Sam & Ken, Chelsea NY
Words by Natalie Shukur
Images by Winona Barton-Ballentine
When we arrive at Sam and Ken Addington’s Chelsea apartment, the first thing we notice is the quiet—an anomaly in an apartment block situated in the middle of Manhattan’s pulsing West Village. “This place is like a bomb shelter,” Sam says with a laugh as she leads us through the U-shaped, two-room home. Instead of the sound of car horns, sirens and general human cacophony, on this Sunday afternoon, we’re met with the gentle strains of Nico purring from the stereo, and the coffee machine brewing. The week before, Sam redecorated the entire place in a week, on a whim, scoring most of the items (from artwork to a marble topped dining table) on classifieds site Craigslist. Dotted around are ceramics by Ken’s father and mountains of art and cook books. Both the serenity and ingenuity are hallmarks of Perth-born Sam, who is graceful, practical and purposeful in equal measure. A makeup artist and beauty editor by trade; her work can be seen in the pages of Vogue, Numero and RUSSH and on boldface name clients such as Brooke Shields and Lara Worthington. With Sam, though, there’s always been an undercurrent of wellness in her craft, long before “wellness” was a thing. Known for her natural, dewy skin (of which she herself is the perfect avatar) and use of natural cosmetics, Sam recently trained at the Institute of Integrative Nutrition and has used her cumulative knowledge to launch the thoughtful online digital lifestyle publication, S’Zine. Her husband Ken is a Brooklyn-born chef and restaurateur, perhaps best known for establishing the menu at Greenpoint brunch institution, Five Leaves. Currently, he’s working on a couple of new projects, set to open at the end of the year. The pair first met in Sydney and reconnected back in New York years later, where they have been living together for close to a decade. Here, we get a peek into their simultaneously busy yet peaceful world.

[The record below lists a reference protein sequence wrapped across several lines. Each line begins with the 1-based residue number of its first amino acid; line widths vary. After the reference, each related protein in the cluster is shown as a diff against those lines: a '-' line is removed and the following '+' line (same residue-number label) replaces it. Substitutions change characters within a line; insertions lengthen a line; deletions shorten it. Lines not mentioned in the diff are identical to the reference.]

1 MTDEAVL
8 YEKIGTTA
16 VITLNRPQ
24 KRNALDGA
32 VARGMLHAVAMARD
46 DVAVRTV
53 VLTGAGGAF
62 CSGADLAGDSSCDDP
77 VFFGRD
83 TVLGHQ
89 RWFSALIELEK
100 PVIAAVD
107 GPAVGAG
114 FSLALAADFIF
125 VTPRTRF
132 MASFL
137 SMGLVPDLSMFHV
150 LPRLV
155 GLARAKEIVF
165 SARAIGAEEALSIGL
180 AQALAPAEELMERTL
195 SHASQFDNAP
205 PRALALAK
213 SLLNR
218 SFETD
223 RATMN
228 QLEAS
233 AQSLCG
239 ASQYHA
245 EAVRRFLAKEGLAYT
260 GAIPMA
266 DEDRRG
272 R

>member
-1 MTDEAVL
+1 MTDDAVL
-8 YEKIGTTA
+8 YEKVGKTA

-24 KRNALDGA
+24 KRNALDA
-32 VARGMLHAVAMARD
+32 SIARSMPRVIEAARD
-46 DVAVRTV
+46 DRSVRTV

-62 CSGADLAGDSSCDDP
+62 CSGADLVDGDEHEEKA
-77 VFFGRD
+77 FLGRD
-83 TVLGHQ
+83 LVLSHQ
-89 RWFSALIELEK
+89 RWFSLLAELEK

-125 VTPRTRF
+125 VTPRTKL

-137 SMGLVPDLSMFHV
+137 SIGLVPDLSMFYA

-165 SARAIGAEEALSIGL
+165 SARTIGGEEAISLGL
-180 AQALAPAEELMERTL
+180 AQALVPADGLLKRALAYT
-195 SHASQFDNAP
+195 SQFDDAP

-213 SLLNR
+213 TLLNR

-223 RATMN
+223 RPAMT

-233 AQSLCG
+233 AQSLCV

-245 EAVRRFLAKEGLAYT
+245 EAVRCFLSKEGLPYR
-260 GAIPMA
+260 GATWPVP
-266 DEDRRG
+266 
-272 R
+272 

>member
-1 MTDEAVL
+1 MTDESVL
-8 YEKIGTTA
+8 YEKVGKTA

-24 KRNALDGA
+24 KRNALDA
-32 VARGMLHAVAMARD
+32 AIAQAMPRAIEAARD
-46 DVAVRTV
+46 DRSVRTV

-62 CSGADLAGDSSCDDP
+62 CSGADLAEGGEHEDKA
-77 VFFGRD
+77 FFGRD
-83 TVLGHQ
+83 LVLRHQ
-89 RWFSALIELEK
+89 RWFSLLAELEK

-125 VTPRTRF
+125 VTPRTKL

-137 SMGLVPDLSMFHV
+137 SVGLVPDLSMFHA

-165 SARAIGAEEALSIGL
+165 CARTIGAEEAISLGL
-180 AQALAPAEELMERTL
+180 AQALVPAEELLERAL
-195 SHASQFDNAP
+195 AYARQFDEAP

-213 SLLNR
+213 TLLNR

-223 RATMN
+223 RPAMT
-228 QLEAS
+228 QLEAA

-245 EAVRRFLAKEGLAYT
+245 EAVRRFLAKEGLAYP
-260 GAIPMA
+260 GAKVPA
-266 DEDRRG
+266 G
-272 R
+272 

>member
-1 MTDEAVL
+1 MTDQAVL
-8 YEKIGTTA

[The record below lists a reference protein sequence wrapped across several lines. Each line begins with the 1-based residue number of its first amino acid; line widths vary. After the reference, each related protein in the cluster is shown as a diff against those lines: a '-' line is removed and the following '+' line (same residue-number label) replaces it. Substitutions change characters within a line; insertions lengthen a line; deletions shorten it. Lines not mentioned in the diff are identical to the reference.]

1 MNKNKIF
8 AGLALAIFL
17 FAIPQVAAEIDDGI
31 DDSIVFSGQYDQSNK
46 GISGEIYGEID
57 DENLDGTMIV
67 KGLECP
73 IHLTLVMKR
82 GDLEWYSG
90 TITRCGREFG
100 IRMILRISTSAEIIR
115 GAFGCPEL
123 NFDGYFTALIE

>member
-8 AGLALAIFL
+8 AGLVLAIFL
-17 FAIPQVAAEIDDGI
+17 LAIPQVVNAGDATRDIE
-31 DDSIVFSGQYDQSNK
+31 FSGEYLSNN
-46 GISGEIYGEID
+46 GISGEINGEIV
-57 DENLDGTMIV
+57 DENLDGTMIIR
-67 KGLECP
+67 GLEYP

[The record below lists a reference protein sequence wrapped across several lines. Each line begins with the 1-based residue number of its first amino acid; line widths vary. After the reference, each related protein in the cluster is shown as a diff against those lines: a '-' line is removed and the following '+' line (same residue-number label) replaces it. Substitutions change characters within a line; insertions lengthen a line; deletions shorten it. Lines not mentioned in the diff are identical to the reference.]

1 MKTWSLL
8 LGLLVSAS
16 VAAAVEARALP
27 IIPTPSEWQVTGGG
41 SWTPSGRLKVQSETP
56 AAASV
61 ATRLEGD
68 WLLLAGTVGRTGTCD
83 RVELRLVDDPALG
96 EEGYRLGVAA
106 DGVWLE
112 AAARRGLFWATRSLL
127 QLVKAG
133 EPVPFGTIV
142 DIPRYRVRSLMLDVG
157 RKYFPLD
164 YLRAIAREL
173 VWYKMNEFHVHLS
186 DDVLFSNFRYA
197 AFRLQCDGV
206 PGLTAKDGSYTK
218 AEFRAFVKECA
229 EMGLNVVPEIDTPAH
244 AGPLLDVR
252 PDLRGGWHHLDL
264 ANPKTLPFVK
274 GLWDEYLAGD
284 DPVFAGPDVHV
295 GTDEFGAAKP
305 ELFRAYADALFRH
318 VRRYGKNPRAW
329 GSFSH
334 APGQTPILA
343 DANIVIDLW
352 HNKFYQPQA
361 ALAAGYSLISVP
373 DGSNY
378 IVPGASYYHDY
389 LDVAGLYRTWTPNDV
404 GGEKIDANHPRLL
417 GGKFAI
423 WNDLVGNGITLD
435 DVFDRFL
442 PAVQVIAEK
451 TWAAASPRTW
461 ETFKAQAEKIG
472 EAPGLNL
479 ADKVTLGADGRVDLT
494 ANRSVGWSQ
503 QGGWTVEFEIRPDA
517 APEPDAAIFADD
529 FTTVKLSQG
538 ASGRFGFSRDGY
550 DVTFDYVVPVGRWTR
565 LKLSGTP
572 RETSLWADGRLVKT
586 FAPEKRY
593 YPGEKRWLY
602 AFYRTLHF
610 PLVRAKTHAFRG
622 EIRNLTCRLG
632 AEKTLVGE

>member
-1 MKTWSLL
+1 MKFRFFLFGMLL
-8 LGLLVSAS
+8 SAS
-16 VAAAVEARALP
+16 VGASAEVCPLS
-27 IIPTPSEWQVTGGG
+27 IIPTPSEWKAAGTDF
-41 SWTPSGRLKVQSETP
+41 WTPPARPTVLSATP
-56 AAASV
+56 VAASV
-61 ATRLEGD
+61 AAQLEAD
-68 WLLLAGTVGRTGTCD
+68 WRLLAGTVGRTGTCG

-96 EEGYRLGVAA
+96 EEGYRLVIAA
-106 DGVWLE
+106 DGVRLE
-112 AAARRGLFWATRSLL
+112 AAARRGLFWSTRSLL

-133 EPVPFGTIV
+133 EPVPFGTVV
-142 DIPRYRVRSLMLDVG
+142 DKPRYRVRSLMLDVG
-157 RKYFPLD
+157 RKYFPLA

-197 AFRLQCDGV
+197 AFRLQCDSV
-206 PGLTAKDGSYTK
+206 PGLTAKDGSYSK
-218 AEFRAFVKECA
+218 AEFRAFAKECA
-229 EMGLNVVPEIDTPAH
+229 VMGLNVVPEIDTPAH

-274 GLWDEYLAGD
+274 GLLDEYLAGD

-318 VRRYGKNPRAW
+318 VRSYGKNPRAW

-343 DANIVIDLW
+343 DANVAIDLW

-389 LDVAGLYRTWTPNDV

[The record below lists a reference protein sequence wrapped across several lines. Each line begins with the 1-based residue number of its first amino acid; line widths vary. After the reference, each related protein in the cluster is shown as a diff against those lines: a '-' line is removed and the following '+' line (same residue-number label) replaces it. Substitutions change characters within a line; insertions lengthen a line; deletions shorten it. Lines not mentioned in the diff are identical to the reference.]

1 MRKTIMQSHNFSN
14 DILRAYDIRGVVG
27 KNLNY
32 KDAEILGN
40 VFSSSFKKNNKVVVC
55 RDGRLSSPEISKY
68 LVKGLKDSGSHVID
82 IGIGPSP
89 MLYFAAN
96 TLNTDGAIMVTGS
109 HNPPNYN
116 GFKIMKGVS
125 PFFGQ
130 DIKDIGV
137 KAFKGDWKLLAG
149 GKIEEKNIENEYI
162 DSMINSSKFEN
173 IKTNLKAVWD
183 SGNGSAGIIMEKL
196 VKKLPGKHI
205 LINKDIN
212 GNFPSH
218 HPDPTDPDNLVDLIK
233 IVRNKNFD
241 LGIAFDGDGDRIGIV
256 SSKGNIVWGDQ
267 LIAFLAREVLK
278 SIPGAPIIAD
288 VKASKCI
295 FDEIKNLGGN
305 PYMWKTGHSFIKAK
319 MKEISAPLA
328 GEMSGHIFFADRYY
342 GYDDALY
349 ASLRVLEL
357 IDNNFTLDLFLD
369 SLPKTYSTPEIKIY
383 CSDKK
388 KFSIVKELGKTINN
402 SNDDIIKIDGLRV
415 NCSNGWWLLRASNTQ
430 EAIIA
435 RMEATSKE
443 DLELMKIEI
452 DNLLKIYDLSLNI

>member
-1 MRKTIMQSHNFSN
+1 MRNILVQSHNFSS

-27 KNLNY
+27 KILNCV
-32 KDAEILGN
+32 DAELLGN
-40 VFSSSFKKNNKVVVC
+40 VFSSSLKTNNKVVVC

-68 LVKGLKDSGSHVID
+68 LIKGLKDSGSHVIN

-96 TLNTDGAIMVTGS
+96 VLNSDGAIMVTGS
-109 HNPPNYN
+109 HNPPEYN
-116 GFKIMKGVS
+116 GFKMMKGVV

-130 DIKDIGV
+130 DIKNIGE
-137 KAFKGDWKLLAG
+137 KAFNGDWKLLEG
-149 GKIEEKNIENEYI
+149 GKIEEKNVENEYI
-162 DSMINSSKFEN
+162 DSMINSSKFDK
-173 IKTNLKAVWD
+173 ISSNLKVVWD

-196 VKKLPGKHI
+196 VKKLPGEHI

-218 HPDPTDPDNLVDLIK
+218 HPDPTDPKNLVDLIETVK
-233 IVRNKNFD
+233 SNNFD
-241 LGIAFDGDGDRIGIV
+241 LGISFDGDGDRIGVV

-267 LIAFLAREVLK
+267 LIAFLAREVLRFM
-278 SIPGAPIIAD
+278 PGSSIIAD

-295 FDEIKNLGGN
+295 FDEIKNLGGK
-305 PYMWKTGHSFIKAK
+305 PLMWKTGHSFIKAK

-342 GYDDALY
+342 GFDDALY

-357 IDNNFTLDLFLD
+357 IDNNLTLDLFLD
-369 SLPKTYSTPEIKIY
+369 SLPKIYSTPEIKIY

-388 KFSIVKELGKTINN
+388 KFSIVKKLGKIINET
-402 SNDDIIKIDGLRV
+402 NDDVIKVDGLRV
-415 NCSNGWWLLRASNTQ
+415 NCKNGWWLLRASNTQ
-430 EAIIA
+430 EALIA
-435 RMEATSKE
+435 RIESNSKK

What do you love about the apartment and the neighborhood?
S: Chelsea is quiet and convenient. So, too, is our apartment, which is near enough to all the major [photo] studios for me to walk to work most mornings. I also love that our building is a community unto itself. Many residents have been living here for decades. One example is our super. He grew up here and his father was the super before him. Our apartment has its drawbacks, sure, but all in all it suits us just fine. Rather than moving, we recently decided to redecorate and buy a weekender instead. Having somewhere we can retreat to outside of the city is more appealing than having a larger, perfectly renovated home that’s less centrally located.
K: When I moved back to New York from Sydney, I’d accepted a position at a restaurant in Chelsea. I had lived most of my adult life in the East Village, but at the time I could only find tiny, exorbitantly priced apartments for rent. I decided to give Chelsea a shot and found a great place right around the corner from work. The apartment has well outlasted the job, and I’ve loved living here. Chelsea is on the outskirts of downtown, so it’s quieter while still being very convenient.
You mentioned your recent redecoration…what colours, textures and objects do you like to surround yourself with?
S: I take cues from mid-century modern design, although, I don’t gravitate toward its paintbox colour palette. I prefer neutrals, white, black, and shades in between. Then I accent the room with colorful art and objects. I think it makes sense in this apartment; it’s more functional and spacious as a result. That being said, a lot of different design styles inspire me. I source the majority of our furniture and decor from thrift stores, Craigslist, and second-hand online stores like Chairish. I love the idea of repurposing items. Those pieces already have a life force attached, a story to tell, and that’s interesting to me. Plus, doing so helps reduce waste and exposure to factory chemicals.
K: I tend to work a lot, so I like a cosy home. I like being surrounded by soft, tactile textures that I can snuggle into.
Ken, being a chef, do you like to entertain at home? What makes for an ideal dinner party?
K: Like all great meals, the most important part of a dinner party is great company. A healthy stock of chilled champagne is a close second.
S: We love to entertain at home. Admittedly, we don’t do it nearly enough. But when we do, the perfect dinner party involves Kenny cooking.